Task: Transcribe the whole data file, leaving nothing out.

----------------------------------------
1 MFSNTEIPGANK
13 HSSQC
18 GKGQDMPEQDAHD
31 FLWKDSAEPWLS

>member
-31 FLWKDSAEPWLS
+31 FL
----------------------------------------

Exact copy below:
1 MFSNTEIPGANK
13 HSSQC
18 GKGQDMPEQDAHD
31 FLWKDSAEPWLS

>member
-31 FLWKDSAEPWLS
+31 FL